Journal Jottings, March 2018

By Diane L. Richard, NCGS Journal Editor, journaleditor@ncgenealogy.org

Contribution Spotlight

In the May issue of the NCGS Journal we will have a special contribution. One of our readers, Faye Orr, who also just happens to work for The School of Graphic Arts, Masonic Home for Children in Oxford, North Carolina (http://www.schoolofgraphicart.com/), the printers of the Journal, recognized family in the February issue (the cookbook story). Faye shared a few memories she has of the Cokesbury Volunteer Fire Department (VFD) and also her family and its connection to the VFD. This article is priceless for future readers.

Any reader can share a personal story. Do you recognize something in the Journal? Tell us a bit more about that person, family, community, business, institution or whatever tickles your fancy! Such pieces don’t have to be long. They can be as simple as sharing a photograph of a person mentioned, a community event, a local landmark, etc. It can be a few sentences (but no longer than a page) of some additional insights into a person, place, or event.

Though the Journal is a great resource for sharing complex family stores and data sources new to researchers, it is also an opportunity to put a bit more “meat on the bones” of those who are mentioned. The Journal can provide a platform to share a bit more of the story of the individuals told.

Women’s Suffrage

HQ Suffrage Association photo
The headquarters of the North Carolina Equal Suffrage Association, Raleigh, North Carolina, circa 1910s.

Later this year there will be at least one article published about the women’s suffrage movement in North Carolina. We are fortunate that Gertrude Weil, who was instrumental in the movement, lived in Goldsboro (https://en.wikipedia.org/wiki/Gertrude_Weil). Many of her papers call the State Archives of North Carolina home and a few “membership lists” are included. Additionally, the Legislative Archives of the National Archives and Records Administration has been contacted and they identified two North Carolina petitions related to suffrage and provided some resources so that I might try and identify/acquire others.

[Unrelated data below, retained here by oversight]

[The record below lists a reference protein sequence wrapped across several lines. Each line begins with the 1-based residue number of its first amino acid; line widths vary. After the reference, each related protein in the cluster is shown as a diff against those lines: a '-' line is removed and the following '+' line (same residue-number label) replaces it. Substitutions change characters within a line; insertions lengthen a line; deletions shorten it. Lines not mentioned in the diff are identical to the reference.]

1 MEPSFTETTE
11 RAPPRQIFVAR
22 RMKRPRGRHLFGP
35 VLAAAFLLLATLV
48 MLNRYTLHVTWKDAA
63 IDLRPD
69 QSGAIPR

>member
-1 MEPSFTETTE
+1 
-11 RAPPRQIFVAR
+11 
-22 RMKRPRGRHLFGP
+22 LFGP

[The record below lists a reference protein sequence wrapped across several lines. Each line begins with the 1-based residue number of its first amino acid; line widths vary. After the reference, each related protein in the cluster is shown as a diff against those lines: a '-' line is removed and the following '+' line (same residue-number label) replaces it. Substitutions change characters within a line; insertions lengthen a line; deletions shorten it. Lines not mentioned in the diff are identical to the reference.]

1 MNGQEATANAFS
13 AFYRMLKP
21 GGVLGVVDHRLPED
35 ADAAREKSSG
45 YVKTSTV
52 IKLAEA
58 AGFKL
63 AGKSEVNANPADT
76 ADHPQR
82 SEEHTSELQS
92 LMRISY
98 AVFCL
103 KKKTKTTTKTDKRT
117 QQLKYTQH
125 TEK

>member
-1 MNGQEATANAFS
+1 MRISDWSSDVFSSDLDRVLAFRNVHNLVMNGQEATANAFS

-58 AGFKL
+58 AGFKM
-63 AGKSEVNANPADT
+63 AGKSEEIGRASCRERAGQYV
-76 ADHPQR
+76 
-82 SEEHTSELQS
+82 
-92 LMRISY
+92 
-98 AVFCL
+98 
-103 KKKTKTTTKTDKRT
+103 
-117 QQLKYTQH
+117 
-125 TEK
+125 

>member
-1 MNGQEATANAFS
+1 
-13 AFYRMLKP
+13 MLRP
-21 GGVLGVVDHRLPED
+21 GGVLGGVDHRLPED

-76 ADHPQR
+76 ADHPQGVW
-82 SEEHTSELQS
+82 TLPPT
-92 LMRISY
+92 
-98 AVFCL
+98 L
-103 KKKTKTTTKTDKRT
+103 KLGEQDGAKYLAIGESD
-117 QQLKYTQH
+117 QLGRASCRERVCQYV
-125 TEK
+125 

Was there someone in your family who was active in the suffrage movement in North Carolina?  Many communities formed “Equal Suffrage Associations.” A statewide organization also existed.

Do you have a photo of your North Carolina person wearing any suffrage-related regalia, either individually or as part of a group? Do you have ephemera (that you can photograph), such as program papers, buttons, and more? Do you remember a mother, grandmother, aunt, friend, or neighbor talking about participating by signing a petition, marching in a parade, attending meetings, doing fundraising, etc.?

These individual stories of women supporting the 19th Amendment, especially from a state that didn’t symbolically ratify the amendment until 1971, more than fifty years after it had become federal law, would be a wonderful legacy for future generations. Let’s try to preserve their stories.  You can help do this!

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 Thanks again to all who have helped and to those who will volunteer in the future. It does take a village to create a journal. As always, I can be reached at journaleditor@ncgenealogy.org to answer your questions, and to receive your submissions and suggestions.

Go Journal Team!

You may also view a printer-friendly pdf version of the March 2018 Journal Jottings.

(Image Source: “N.60.4.38 Women’s Suffrage campaign 1920” from the State Archives of North Carolina Raleigh NC flickr account , Public Domain.)